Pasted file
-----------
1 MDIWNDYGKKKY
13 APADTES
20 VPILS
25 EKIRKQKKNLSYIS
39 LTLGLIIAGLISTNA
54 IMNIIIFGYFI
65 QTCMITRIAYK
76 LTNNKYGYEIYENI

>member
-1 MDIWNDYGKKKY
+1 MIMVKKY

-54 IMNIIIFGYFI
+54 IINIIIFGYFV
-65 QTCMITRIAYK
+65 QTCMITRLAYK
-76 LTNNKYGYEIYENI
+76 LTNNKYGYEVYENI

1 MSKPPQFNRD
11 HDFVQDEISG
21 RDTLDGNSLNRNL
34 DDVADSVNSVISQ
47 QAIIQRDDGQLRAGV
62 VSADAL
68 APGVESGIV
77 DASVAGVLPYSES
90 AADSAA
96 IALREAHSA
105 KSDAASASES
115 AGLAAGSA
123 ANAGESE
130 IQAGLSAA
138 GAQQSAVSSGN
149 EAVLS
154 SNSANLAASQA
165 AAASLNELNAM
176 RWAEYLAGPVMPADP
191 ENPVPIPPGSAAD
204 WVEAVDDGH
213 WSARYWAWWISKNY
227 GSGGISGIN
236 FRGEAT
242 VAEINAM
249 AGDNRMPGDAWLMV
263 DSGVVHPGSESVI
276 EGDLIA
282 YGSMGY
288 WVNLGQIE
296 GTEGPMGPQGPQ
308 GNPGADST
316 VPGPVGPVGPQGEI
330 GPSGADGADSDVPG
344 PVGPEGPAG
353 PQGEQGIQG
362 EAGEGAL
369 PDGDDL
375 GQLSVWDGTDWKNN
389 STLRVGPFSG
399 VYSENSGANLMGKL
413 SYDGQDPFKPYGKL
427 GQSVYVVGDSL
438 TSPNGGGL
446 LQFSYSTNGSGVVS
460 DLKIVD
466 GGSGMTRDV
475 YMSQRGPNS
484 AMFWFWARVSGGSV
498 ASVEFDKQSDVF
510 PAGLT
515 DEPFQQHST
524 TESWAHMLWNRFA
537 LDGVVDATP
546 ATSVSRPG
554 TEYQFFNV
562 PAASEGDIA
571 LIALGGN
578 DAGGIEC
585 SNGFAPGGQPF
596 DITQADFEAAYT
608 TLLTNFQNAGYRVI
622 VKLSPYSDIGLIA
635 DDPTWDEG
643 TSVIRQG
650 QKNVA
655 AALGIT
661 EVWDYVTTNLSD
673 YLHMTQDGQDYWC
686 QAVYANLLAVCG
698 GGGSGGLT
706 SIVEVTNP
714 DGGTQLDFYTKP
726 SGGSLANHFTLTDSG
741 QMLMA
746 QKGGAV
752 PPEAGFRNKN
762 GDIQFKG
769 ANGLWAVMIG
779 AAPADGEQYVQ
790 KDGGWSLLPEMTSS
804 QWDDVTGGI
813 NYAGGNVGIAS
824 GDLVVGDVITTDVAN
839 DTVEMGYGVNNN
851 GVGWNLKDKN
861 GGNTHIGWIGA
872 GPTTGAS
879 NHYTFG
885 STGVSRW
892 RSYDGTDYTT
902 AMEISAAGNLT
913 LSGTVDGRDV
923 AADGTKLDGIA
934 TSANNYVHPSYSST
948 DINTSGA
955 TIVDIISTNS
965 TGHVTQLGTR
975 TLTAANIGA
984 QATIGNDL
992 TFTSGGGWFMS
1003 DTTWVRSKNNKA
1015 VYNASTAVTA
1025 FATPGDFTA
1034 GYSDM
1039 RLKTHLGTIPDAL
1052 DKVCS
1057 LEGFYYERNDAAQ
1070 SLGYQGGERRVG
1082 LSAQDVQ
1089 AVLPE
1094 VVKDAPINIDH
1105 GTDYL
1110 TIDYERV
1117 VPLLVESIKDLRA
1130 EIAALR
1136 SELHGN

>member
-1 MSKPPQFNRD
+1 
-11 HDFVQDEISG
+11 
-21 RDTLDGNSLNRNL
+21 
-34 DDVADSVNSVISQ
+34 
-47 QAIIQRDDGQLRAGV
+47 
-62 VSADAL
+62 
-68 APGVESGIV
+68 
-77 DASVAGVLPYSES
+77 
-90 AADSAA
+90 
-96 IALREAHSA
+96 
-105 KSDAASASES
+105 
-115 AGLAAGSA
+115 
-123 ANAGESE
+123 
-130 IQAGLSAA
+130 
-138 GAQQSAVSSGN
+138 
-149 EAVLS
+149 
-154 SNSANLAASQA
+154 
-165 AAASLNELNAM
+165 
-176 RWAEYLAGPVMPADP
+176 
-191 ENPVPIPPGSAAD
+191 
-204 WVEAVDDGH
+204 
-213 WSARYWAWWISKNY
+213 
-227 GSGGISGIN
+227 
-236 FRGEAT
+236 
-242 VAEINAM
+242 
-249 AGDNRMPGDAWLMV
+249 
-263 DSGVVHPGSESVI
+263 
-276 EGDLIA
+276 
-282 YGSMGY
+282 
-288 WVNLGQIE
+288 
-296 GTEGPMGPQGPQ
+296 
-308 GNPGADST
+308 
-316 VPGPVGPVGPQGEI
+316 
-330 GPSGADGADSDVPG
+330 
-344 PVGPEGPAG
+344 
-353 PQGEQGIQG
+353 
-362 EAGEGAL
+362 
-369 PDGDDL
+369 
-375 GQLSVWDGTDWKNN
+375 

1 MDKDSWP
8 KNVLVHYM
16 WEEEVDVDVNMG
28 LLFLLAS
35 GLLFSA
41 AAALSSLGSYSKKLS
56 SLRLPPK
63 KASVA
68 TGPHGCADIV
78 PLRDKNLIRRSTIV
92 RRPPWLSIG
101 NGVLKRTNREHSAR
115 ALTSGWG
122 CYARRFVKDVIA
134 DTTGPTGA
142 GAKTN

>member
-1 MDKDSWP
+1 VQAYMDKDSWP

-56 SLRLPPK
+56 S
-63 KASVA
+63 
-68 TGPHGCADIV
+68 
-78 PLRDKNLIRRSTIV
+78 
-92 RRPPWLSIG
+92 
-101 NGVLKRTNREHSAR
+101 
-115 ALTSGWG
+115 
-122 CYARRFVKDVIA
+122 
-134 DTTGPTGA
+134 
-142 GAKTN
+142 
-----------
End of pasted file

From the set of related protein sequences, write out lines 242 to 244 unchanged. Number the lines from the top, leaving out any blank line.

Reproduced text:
+92 
-101 NGVLKRTNREHSAR
+101 